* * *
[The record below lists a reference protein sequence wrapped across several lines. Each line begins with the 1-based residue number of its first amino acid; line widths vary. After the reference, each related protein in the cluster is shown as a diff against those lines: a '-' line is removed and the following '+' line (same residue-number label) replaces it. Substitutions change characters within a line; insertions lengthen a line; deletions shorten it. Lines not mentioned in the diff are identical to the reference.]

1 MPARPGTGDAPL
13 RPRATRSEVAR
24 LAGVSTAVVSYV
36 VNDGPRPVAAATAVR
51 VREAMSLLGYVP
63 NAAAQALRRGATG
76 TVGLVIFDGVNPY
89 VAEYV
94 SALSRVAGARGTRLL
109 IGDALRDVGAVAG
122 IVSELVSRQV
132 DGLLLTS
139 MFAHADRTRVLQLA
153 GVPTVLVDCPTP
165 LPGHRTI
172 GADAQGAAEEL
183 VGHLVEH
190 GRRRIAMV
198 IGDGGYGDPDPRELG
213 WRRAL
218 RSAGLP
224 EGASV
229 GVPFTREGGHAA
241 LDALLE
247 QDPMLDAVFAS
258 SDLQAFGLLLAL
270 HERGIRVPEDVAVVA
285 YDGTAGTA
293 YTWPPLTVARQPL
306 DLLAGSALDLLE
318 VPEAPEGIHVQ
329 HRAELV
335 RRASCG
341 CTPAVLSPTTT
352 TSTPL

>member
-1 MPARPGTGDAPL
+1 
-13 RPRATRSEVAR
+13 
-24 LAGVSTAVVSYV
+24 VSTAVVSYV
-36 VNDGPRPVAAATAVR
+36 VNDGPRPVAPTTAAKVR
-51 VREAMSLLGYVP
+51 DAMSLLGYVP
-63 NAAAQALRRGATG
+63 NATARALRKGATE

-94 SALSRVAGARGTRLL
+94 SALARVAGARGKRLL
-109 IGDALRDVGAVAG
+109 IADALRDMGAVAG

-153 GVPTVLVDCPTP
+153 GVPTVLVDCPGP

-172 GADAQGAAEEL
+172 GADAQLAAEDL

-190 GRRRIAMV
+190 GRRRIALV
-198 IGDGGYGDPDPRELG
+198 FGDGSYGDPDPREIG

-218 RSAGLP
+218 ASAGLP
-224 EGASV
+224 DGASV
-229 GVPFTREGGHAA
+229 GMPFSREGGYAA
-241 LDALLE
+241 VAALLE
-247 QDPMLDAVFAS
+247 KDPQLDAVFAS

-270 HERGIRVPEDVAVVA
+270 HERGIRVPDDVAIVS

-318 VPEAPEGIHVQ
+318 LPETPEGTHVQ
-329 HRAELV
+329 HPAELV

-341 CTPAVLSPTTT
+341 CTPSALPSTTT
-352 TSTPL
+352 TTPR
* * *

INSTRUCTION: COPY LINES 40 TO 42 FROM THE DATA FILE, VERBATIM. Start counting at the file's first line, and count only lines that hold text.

-13 RPRATRSEVAR
+13 
-24 LAGVSTAVVSYV